Soundings - from the old French sonder, meaning to measure the depth. Soundings are what the marine surveyors of the Coast and Geodetic Survey obtained, day in and day out, all day long as small ships and survey boats steered their lines to the rhythm of "On the next! Stand-byyyy! Mark It!'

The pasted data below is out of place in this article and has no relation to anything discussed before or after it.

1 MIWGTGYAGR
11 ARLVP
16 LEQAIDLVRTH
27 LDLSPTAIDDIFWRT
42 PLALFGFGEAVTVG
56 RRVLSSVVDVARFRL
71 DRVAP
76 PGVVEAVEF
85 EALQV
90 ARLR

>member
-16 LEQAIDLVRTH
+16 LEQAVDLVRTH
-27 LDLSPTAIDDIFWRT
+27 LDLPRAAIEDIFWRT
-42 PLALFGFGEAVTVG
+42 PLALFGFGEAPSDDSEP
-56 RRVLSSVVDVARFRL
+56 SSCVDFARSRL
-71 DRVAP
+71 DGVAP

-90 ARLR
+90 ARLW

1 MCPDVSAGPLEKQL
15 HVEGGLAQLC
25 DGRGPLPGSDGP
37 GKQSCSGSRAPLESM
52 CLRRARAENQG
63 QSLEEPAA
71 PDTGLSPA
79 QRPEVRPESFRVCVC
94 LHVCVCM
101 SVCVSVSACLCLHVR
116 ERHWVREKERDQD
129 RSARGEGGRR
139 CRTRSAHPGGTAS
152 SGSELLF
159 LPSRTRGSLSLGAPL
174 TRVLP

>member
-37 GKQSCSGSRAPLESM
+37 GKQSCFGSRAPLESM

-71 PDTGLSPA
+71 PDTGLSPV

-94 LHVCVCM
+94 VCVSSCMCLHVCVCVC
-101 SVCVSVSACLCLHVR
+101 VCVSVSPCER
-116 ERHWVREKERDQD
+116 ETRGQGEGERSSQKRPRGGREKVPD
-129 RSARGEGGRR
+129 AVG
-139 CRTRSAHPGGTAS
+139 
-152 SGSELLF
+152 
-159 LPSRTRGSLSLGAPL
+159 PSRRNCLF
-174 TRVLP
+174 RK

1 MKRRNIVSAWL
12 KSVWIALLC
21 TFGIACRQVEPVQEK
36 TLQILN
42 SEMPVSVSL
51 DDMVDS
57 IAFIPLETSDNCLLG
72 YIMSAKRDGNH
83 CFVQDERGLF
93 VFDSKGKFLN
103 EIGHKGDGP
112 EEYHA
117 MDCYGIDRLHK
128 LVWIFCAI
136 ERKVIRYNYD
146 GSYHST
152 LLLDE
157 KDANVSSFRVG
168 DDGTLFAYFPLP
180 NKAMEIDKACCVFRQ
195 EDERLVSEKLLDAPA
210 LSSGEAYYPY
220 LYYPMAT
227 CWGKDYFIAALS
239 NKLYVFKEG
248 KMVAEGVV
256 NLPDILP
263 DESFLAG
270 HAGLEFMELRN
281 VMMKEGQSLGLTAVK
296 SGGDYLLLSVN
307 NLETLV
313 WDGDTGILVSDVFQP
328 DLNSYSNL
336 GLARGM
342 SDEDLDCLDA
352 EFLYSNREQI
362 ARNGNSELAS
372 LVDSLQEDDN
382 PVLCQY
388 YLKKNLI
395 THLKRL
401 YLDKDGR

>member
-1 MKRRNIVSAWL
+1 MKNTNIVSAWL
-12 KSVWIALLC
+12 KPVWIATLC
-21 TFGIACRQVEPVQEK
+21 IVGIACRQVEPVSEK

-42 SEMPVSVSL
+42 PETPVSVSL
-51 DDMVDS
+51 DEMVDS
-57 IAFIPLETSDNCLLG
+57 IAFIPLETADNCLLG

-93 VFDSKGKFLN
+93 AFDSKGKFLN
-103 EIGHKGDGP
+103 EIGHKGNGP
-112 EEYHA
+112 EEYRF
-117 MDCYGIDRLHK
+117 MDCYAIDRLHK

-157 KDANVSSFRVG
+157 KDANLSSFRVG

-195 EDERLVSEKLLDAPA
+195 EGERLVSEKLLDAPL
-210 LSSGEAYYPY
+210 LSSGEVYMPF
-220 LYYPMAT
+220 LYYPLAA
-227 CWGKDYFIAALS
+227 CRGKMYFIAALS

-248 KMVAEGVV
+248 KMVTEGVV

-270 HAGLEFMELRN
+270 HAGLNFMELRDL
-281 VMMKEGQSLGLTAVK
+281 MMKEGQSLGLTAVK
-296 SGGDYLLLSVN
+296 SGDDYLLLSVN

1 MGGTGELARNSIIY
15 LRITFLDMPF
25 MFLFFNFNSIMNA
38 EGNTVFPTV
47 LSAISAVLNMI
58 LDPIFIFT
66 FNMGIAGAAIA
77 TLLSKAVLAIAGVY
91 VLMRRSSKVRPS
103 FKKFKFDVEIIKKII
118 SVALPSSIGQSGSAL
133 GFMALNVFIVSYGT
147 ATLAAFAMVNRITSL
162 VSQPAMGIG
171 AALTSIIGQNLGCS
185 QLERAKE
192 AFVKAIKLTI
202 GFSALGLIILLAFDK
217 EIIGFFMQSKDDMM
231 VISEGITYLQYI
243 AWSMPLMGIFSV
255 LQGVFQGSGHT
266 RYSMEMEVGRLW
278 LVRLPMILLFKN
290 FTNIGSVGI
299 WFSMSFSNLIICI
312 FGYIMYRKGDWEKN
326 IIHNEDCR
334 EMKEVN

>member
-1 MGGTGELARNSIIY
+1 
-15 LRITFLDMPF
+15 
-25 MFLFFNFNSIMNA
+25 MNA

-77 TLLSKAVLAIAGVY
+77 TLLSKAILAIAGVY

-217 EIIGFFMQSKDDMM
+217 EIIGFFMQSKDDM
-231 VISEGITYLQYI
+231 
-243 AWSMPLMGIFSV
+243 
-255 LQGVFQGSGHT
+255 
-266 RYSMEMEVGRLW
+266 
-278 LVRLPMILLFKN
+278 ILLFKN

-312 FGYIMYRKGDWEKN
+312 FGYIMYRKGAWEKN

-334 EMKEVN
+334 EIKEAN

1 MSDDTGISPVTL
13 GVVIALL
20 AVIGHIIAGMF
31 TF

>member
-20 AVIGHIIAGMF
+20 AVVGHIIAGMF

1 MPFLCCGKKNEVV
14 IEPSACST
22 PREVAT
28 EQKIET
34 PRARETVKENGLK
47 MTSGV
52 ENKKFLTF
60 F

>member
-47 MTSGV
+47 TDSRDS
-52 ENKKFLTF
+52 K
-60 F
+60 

The members of the survey team would read the depth, measure the angles to determine the position of the boat, and plot that position with a three-arm protractor on the boat sheet and print the depth to boot. Then the cycle would start again. Millions of soundings were obtained this way to make the charts that led mariners safely to our shores for the first century and a half of the Coast Survey's existence. Then came the age of electronics.